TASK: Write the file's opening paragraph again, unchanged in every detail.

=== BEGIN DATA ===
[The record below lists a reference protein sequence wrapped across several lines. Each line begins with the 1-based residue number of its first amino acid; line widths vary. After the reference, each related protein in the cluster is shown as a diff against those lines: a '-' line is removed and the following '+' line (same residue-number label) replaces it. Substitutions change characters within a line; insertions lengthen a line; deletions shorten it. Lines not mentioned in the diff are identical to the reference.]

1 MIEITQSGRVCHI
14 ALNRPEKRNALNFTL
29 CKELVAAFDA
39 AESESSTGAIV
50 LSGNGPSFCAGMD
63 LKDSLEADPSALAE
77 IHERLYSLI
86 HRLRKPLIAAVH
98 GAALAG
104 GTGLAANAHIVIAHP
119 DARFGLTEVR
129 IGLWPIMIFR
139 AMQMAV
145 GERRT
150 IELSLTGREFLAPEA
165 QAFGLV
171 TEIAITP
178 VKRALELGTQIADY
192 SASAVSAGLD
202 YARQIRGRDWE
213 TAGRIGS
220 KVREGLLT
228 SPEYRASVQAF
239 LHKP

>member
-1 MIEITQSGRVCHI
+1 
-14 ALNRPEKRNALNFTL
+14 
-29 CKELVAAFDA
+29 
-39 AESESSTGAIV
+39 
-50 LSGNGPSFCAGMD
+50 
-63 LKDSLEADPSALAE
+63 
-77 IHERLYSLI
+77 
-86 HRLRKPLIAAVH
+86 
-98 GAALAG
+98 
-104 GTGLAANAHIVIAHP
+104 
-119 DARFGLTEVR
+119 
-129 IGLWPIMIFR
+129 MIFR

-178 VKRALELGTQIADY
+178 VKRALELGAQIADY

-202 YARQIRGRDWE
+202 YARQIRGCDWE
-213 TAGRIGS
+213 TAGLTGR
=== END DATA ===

[The record below lists a reference protein sequence wrapped across several lines. Each line begins with the 1-based residue number of its first amino acid; line widths vary. After the reference, each related protein in the cluster is shown as a diff against those lines: a '-' line is removed and the following '+' line (same residue-number label) replaces it. Substitutions change characters within a line; insertions lengthen a line; deletions shorten it. Lines not mentioned in the diff are identical to the reference.]